The Biden administration announced a new plan to ease housing costs and bolster housing supply in communities nationwide that have experienced soaring rents and home prices prohibiting ownership. As part of the Housing Supply Action Plan, the White House plans to shepherd grant money to jurisdictions that have reformed zoning and land use policies.
Sara Bronin is a professor of planning, an architect and attorney who studies how law and policy can foster more equitable, sustainable, well-designed and connected places. Bronin is spearheading an effort to develop a National Zoning Atlas, which aims to demystify the patchwork of zoning codes across jurisdictions nationwide. She says Biden’s efforts are laudable, but much more zoning data is needed to understand which kinds of reforms should be rewarded.
“The first element of the White House plan to promote more housing is to encourage and reward zoning reform efforts that enable more housing. This is a laudable and important goal but figuring out which reforms make a difference is harder than it appears.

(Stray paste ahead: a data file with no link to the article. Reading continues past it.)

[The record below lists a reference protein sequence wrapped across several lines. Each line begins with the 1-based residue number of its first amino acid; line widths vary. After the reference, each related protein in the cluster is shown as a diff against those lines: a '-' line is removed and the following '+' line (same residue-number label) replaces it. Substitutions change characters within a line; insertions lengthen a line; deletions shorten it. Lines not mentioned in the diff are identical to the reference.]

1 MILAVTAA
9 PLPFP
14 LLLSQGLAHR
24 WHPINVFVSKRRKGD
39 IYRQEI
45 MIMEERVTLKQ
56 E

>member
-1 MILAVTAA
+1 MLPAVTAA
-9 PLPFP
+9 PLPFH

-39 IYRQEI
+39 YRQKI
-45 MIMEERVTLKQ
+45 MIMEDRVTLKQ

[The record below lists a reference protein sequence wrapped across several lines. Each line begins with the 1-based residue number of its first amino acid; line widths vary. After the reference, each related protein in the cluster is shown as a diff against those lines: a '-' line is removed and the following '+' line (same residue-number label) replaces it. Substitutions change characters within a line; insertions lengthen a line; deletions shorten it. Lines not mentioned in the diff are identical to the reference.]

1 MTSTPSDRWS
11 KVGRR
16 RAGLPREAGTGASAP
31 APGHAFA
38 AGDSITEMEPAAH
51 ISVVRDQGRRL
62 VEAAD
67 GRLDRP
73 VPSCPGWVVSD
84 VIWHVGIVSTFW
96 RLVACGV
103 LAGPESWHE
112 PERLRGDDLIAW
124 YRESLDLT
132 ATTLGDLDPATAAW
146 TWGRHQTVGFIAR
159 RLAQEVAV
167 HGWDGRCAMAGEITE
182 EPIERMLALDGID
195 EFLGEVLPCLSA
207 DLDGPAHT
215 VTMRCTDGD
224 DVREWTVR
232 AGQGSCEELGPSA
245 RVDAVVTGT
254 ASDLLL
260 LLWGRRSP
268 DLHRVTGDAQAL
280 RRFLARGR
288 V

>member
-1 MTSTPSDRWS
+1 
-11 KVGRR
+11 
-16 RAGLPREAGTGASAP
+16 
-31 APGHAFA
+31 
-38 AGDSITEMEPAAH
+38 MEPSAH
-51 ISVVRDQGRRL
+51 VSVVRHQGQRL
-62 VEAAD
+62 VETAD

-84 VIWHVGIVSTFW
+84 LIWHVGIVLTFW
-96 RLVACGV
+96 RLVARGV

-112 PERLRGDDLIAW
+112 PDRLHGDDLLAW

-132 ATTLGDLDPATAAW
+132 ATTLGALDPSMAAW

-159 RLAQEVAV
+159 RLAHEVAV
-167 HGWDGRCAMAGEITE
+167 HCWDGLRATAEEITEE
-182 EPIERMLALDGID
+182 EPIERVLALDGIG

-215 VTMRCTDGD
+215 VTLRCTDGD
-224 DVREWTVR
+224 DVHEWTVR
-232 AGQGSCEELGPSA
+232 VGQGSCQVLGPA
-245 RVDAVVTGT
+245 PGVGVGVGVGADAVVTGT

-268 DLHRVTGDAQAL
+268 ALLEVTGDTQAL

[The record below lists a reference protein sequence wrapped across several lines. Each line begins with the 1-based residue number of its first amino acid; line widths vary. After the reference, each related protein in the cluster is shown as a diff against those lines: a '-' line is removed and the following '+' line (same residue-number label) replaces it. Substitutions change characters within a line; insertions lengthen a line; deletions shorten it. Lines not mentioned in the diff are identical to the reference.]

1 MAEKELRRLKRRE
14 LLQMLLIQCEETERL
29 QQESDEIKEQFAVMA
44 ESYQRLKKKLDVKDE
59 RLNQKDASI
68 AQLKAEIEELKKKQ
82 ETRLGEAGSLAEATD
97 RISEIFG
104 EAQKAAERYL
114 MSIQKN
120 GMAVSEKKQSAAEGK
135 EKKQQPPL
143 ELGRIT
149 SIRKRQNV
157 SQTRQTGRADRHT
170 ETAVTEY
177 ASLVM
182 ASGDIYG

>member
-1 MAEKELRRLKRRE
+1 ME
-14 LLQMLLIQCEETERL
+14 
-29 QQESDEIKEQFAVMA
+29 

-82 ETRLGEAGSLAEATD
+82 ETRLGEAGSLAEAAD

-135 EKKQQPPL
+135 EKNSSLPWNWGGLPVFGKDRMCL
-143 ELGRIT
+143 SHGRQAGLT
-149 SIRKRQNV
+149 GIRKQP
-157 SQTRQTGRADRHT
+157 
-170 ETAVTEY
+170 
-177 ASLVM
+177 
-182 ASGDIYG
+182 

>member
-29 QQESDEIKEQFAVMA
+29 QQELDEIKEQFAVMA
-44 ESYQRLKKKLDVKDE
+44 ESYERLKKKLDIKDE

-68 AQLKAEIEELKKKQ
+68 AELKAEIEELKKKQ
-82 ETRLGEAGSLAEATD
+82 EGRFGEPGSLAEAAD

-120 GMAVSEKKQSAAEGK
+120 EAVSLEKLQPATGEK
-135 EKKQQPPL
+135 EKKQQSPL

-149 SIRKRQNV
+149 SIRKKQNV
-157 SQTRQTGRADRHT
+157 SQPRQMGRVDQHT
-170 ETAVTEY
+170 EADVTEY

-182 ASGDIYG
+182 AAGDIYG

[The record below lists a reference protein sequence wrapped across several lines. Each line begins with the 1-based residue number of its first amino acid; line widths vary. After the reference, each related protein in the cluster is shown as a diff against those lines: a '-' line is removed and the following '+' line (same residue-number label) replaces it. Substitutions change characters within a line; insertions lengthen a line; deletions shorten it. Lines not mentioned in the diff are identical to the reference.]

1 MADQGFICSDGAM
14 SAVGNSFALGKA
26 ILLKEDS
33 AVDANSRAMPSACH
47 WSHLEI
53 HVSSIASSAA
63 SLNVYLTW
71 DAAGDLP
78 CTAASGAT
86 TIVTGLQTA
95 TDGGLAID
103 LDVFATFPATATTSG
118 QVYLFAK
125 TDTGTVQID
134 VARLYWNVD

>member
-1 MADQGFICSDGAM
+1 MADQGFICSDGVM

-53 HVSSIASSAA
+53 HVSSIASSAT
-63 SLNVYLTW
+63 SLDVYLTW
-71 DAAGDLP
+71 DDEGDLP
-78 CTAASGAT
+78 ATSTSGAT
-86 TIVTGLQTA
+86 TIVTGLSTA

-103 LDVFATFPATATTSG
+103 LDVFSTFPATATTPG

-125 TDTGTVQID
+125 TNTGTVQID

“After organizing a zoning atlas for every jurisdiction in Connecticut, my research has shown that zoning kills housing by a thousand cuts, with obscure zoning provisions constraining housing development in often hidden ways.
“For President Biden’s plan to work, we’ll need to collect a lot more data about zoning. My Legal Constructs Lab at Cornell University is coordinating a national effort to create a national zoning atlas with teams in about a dozen states, and we’re hopeful that these efforts will accelerate as this announcement gives them new urgency.”
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